Because Farmworld does indeed pose such a threat: Farmworld is very much alive and kicking, and Farmworld Finn, who’s been driven mad by wearing the Ice Crown, has been constructing a gateway to all dimensions with the help of the Enchiridion, the results of which are ambiguous, but almost certainly disastrous. Prismo is interestingly unable to interfere, despite being a Wishmaster and governor of all waking reality, the same way that Cosmic Owl governs dreams, the realm of unreality. If Farmworld’s Ice Finn does end up constructing his portal, Prismo fears that his boss, some unseen higher being, will be quite put off. We’ve heard of this higher being before when we learned about Cosmic Owl’s cosmic duty, which is governing dreams and determining which to appear in, which would cause them to be prophetic dreams that come true in reality, as a bridge between the real and unreal. It’s likely that future episodes will inch towards this being’s identity, which is very exciting, as it’s going to be Adventure Time‘s depiction of God, or something like it.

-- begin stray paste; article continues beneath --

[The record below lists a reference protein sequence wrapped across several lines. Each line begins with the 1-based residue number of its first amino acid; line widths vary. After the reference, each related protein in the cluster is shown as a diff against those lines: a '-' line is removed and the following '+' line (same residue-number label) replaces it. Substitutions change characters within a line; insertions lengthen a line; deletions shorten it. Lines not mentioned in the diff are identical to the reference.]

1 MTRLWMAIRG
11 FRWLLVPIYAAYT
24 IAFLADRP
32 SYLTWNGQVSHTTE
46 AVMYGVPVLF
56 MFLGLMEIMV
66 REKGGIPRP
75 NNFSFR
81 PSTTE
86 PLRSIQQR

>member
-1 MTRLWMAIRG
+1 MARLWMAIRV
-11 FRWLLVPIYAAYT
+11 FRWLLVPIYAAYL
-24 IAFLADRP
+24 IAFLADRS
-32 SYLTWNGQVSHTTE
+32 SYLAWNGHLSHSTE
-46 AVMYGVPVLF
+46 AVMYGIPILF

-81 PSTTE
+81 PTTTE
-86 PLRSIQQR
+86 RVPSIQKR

Prismo then tasks Finn and Jake with returning to Farmworld, and gives them a device with which to ‘fix’ the situation, which he states in a very (un)ambiguous way. Before explanations can be doled, Finn and Jake are promptly transported to Farmworld, where they sneak their way towards Ice Finn’s lair. There, they find him building the portal at the center of an auditorium constructed of frozen humans. They unpack Prismo’s device, which looks like a giant, pink cone-shaped eraser, that appears like it has the ability to actualize the user’s intention, and rub something literally out of multidimensional existence. It’s called the Maid, and if you look closely at its instructions, there’s a P.S. addressed to someone who accidentally erased their best buddy, which may or may not be a useful tidbit to remember for later episodes.